Mission and Goals
Founded in 1989, Urban Habitat builds bridges between environmentalists, social justice advocates, government leaders, and the business community. Our work has helped to broaden and frame the agenda on toxic pollution, transportation, tax and fiscal reform, brownfields, and the nexus between inner-city disinvestments and urban sprawl.
Urban Habitat builds power in low-income communities and communities of color by combining education, advocacy, research and coalition-building to advance environmental, economic, and social justice in the Bay Area.
We envision a society where all people live in economically and environmentally healthy neighborhoods. Clean air, land and water are recognized as fundamental human rights. Meaningful employment honors a worker’s right to dignity and a living wage with benefits. Effective public transportation and land-use planning connect people to the resources, opportunities and services to thrive. Affordable housing provides a healthy and safe home for all. And quality education prepares visionary leaders to strengthen our democracy with new ideas, energy and commitment.
We envision community leaders mobilizing an inspired, well-informed, and politically engaged constituency who hold decision-makers accountable to the principles of economic, environmental and social justice. In this society, equality, sustainability and diversity are the core values that guide public policy, creating a vibrant environment for this and future generations.
URBAN HABITAT WORKS IN 4 KEY AREAS:
Policy and Advocacy:
Within the area of policy and advocacy, UH focuses primarily on transportation and housing, environmental health, and equitable development issues. Our long-term goal is to ensure that local, regional, state and national policies support principles of social, economic and environmental justice. To achieve this goal, we work with our community partners to hold elected officials and other decision-makers accountable to the needs of the Bay Area’s low-income communities and communities of color.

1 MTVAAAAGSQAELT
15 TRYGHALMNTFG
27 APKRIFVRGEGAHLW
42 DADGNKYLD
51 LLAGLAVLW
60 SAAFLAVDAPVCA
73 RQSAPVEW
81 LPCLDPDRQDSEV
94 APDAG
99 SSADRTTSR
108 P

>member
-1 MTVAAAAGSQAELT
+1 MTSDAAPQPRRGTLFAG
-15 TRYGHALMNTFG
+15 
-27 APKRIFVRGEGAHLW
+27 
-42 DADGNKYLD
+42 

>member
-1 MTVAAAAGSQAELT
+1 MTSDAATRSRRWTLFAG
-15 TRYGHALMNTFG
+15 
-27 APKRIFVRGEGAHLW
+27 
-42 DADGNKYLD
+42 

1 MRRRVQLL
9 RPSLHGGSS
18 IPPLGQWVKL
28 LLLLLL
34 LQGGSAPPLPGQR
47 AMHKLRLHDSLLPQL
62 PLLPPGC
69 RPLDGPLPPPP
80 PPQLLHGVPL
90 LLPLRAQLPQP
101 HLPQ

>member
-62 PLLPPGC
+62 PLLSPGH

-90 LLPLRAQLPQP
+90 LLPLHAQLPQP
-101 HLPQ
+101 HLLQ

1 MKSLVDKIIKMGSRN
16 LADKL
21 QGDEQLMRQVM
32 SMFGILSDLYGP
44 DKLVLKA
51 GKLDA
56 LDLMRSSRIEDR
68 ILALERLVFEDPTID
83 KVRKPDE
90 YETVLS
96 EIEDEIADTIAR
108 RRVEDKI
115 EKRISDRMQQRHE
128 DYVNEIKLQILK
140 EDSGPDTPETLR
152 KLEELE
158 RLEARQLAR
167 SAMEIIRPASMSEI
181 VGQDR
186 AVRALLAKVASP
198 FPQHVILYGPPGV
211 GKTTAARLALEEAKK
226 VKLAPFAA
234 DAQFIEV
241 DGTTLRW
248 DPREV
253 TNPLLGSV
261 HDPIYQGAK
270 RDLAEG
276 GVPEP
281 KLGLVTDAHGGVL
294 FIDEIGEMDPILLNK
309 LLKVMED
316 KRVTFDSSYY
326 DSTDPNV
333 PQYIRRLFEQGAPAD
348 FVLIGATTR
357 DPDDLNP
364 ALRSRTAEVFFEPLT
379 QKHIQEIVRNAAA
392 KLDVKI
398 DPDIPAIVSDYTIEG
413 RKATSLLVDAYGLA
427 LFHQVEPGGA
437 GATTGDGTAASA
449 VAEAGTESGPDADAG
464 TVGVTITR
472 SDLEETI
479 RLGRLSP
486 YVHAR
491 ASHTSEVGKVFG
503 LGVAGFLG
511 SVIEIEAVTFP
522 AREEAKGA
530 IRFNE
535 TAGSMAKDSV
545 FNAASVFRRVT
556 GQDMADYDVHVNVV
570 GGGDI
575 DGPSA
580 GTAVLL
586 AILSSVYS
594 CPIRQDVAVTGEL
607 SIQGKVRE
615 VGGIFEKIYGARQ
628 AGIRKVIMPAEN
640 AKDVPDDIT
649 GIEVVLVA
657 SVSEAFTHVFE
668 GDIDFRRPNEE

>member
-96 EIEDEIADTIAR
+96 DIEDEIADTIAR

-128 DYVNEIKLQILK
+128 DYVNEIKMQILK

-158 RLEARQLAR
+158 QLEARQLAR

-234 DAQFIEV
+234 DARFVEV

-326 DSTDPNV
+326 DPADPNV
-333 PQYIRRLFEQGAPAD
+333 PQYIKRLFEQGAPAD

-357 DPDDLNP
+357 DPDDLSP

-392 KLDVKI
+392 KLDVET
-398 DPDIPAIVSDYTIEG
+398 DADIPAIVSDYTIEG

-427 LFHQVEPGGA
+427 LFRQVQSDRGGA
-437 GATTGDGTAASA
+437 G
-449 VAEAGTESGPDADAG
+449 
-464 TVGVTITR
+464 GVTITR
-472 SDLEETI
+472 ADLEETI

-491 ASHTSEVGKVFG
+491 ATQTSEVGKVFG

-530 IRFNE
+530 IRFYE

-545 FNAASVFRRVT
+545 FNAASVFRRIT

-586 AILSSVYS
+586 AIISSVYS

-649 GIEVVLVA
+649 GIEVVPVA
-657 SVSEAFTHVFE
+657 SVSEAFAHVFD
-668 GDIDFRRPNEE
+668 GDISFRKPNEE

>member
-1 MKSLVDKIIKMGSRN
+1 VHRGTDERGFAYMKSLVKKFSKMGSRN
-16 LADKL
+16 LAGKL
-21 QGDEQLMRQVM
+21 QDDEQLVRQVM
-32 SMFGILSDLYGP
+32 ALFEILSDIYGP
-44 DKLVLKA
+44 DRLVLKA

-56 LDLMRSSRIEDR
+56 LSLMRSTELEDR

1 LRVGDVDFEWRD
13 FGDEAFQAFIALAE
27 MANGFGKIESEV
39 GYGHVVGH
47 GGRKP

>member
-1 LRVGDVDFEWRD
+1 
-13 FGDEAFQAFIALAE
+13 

Capacity Building and Technical Assistance:
Since 1998, Urban Habitat’s Leadership Institute has trained community organizations, labor, faith-based organizations, and youth on issues related to transportation, housing, economic development, and environmental health. The overall goal of the Leadership Institute is to increase the capacity of organizations to move a political agenda for social equity in the region. We customize our trainings to meet the specific needs of our partners and their campaigns. Each Leadership Institute employs interactive popular education techniques to engage the participants in a strategic examination of the political, economic, and social forces that shape the region. To date, more than 300 leaders spanning the entire Bay Area have participated in Urban Habitat’s Leadership Institute.
Reframing the Debate:
Urban Habitat recognizes that social and environmental justice organizations must provide more than a critique of what is broken and inequitable in today’s society. We must turn our vision of social justice into concrete solutions. Through our national biannual publication, Race, Poverty, and the Environment we offer cutting edge analysis, best practices, and alternative frameworks for addressing community development and environmental justice issues. Leading thinkers and organizers contribute to our journal to showcase exciting work taking place throughout the country.
Regional Coalition Building:
Urban Habitat works with a wide range of partners because we understand that no single organization can succeed on its own. UH works within several coalitions and continues to build alliances with non-traditional partners such as environmentalists, business and government to share strategies and build power in the region. We also convene the Social Equity Caucus (SEC), the Bay Area’s only body dedicated to promoting a regional vision for social justice. SEC members represent economic, social, and environmental justice community-based groups, as well as labor, public health, advocacy, faith, and youth organizations. By connecting local issues and priorities to a broader regional equity agenda, the SEC works in strategic partnerships to build power within the Bay Area’s low-income communities and communities of color.